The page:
Pipeline Publishing, Volume 4, Issue 9
This Month's Issue:
New Doors, New Access
download article in pdf format
last page next page

In with the New:
Changing Access Technologies

back to cover
By Tim Young

A couple of decades ago, an oft-repeated slogan for an American hamburger chain crept into the political landscape, and eventually into the cultural lexicon to be batted around for years. That one little question became an encapsulation of the frustration of anyone who had, time and time again, encountered form over substance. It became the rallying cry for those sick of posture and craving action. Where's the beef?

Well, for at least the last decade and a half, industry types (and certainly I, too, am culpable) have been batting around talk of changing access technologies and “the last mile” and other such jargon to the point of rendering the entire conversation passé. And yet, even after years of prattling on, access technologies are still growing and changing and, in many cases, still not fulfilling the promises many people saw in them years ago.

Three access technologies are particularly relevant these days, and we want to take a look at their strengths, a few of their weaknesses, and what OSS professionals should be aware of in approaching them.

No Strings Attached: WiMAX.

WiMAX is an attractive technology for a couple of reasons. As a means for providing last mile services, WiMAX doesn't require the same costly and labor intensive installation process. Cable and fiber don't have to be run to every single office and cubicle. In areas with difficult terrain, buildout can be a relatively painless process.

Then there's the mobility factor. WiMAX holds the promise of true wireless broadband. As Craig Clausen, Co-founder of New Paradigm Resources Group, points out, “the current so-called 'broadband' wireless EVDO services offered by cellular carriers aren’t true broadband.” Ask any twenty-something who has tried to impress someone by pulling up YouTube on his iPhone away from a WiFi hotspot. Not exactly fluid streaming.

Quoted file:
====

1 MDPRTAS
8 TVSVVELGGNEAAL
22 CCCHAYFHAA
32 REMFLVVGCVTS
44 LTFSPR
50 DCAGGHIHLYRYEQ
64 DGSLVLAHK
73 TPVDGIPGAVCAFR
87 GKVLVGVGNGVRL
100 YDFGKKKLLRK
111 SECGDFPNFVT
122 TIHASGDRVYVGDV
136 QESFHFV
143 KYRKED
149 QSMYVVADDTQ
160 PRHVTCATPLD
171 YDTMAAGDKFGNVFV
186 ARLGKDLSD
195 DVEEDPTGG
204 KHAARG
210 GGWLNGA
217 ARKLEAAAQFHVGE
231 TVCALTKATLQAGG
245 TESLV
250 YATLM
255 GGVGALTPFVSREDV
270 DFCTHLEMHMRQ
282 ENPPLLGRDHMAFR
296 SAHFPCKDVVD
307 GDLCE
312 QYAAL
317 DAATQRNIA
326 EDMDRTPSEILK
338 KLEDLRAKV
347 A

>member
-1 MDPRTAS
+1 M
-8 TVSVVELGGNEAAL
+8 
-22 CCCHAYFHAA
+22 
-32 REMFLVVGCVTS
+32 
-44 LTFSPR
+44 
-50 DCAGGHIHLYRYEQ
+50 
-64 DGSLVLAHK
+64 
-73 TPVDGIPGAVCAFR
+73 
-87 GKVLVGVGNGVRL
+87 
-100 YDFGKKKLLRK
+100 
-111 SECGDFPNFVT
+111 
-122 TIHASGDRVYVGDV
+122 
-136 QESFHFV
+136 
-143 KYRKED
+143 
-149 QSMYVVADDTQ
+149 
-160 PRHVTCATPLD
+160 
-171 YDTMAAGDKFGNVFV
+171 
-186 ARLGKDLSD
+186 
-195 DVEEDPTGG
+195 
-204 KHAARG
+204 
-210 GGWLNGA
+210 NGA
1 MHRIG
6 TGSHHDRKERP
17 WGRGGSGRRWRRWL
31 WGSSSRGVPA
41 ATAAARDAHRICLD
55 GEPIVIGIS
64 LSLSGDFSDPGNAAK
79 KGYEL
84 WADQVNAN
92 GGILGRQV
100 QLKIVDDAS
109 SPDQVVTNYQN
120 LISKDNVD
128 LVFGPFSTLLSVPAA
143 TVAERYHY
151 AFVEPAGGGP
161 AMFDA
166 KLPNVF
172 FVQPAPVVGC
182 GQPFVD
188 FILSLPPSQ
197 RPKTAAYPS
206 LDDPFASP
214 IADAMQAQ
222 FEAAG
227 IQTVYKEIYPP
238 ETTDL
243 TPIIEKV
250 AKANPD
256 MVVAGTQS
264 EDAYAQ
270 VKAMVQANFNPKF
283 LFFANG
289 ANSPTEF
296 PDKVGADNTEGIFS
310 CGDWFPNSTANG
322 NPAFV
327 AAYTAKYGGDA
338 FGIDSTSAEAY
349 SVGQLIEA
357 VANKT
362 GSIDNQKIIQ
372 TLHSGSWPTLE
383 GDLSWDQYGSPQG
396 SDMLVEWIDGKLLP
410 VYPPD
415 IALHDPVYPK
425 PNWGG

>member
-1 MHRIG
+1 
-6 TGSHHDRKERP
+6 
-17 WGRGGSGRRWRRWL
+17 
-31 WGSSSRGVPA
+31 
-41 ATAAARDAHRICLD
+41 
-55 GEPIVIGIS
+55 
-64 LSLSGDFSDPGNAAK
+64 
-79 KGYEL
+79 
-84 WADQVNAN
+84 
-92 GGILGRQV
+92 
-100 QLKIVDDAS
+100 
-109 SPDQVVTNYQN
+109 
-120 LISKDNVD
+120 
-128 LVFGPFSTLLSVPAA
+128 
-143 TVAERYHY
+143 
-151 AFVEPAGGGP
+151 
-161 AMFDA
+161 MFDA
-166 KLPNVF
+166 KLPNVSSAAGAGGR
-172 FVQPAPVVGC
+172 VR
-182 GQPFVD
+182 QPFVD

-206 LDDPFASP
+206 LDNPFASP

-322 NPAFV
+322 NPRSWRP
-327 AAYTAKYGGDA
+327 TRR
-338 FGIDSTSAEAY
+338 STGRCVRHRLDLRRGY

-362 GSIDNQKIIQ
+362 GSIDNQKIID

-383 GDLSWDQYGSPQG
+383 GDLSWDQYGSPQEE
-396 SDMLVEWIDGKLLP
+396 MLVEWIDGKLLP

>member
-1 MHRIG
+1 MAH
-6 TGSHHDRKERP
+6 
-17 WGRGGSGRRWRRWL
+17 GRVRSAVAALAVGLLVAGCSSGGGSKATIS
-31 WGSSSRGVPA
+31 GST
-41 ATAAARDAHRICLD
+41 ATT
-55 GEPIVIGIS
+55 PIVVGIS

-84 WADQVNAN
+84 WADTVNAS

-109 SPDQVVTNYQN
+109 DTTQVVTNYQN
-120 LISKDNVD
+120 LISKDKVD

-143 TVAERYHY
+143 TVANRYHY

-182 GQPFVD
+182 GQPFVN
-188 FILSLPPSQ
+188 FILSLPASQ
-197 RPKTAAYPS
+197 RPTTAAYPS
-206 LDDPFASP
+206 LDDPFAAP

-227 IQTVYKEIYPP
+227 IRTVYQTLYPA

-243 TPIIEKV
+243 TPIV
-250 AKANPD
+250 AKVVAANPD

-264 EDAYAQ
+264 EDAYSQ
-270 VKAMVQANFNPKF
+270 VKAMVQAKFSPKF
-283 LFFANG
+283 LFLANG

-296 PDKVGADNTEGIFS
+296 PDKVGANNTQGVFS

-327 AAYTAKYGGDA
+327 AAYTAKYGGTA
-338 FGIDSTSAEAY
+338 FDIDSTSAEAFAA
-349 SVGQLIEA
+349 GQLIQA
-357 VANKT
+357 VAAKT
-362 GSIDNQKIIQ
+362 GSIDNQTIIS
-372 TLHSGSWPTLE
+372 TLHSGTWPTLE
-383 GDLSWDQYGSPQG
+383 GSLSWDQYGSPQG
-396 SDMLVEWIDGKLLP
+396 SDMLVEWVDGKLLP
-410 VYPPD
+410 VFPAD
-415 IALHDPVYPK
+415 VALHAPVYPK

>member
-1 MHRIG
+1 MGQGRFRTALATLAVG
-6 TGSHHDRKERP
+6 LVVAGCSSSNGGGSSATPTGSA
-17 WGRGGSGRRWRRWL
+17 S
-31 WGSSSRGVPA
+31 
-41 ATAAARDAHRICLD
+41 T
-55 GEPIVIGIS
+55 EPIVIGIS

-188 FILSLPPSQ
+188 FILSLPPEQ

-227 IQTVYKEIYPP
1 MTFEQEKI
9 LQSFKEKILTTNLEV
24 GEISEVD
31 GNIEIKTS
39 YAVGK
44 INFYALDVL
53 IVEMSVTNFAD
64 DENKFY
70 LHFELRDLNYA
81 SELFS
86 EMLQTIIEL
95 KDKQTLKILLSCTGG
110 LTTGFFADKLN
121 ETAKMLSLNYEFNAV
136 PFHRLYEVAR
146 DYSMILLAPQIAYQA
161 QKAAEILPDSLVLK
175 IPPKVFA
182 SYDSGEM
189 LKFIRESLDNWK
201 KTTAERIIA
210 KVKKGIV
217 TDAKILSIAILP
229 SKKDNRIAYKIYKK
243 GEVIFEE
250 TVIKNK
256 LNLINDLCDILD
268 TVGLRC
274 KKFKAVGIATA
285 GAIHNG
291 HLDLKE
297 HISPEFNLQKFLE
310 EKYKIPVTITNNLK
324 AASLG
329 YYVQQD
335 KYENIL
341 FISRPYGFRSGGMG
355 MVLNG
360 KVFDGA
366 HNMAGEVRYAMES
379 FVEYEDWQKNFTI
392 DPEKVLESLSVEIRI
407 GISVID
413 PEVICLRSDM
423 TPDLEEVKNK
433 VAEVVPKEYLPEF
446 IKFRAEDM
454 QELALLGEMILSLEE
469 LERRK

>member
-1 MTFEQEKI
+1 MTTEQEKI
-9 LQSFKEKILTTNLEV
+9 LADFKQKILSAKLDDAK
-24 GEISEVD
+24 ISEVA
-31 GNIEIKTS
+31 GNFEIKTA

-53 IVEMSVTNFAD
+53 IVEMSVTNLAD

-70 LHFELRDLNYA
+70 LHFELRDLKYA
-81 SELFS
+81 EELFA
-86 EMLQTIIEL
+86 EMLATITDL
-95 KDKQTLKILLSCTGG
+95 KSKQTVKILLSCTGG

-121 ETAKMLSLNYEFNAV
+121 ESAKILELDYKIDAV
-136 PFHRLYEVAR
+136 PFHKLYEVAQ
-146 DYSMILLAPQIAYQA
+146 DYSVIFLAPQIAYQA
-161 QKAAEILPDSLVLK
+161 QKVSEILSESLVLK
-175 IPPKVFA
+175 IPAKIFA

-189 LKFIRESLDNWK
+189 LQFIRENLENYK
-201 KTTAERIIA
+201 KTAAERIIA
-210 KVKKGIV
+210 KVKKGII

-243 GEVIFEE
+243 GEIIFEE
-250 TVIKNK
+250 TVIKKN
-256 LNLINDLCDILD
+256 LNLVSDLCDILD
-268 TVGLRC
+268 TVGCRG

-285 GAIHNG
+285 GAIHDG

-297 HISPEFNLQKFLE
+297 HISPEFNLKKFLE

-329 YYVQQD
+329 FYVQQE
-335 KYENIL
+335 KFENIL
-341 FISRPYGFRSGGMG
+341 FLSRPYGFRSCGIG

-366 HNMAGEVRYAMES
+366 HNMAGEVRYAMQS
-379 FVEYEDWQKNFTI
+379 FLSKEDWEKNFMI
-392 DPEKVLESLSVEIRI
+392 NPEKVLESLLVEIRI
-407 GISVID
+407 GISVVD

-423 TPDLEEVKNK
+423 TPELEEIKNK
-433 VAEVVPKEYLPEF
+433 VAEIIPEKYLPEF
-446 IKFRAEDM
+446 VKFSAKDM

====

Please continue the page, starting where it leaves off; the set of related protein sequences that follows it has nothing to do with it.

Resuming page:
The technology isn't without its detractors,

WiMAX holds the promise of true wireless broadband.

though. Sprint has taken heat for its choice to focus on WiMAX in a meaningful way. Some investors seem nervous about the choice, but there are those who are optimistic.

A few weeks ago at the Consumer Electronics show in Vegas, Motorola Senior VP Fred Wright talked about the several thousand access points Motorola has shipped, which essentially serve as broadcast towers, and the 20,000 end user points that have also been shipped. Those are worldwide numbers, but in Chicago alone there are 300-400 WiMAX access points in place as a part of Sprint's WiMAX project, expected to go through soft launch in just a few months. Other projects he mentioned include the Wateen WiMAX network in Pakistan, which includes 700 access points and counting.

Still, WiMAX is, to date, a largely unproven technology. In spite of its promise, it still will take time to determine limits and optimize the technology.

It's fairly expensive to implement, as well. The Organization for Economic Cooperation and Development in the UK estimates that a nationwide WiMAX network in the United States would cost some 3 billion dollars to implement.

Likewise, there have been issues over the spectrum range in which WiMAX would operate. Globally, WiMAX operates between 2.5 and 2.7 GHz. In India, for example, that band is reserved for satellite based mobile and broadcast applications, like national emergencies. Therefore, India must conduct its WiMAX operations on different bandwidths, which complicates the situation.

Time will tell the tale of WiMAX, and we will determine if it was all, in fact, it was cracked up to be.

Cable: The Seeming Heir Apparent.

Whereas the jury may still be out on WiMAX, cable has certainly proven its worth. We know it works, and works well. Cablecos are currently delivering triple-play services that are reliable and high-quality. VoIP is old news, and call quality is strong. It seems, as far as residential service, that cable has come into its own. Still, there are considerations to be made.

First of all, cable has outgrown its original design paradigm. “Cable, when initially installed, wasn't intended for telecom/data services,” says Clausen. “This continues to present problems for cable companies as they have to refit systems to accommodate new demands on them.” Indeed, cable is

article page | 1 | 2 |
last page back to top of page next page

© 2006, All information contained herein is the sole property of Pipeline Publishing, LLC. Pipeline Publishing LLC reserves all rights and privileges regarding
the use of this information. Any unauthorized use, such as copying, modifying, or reprinting, will be prosecuted under the fullest extent under the governing law.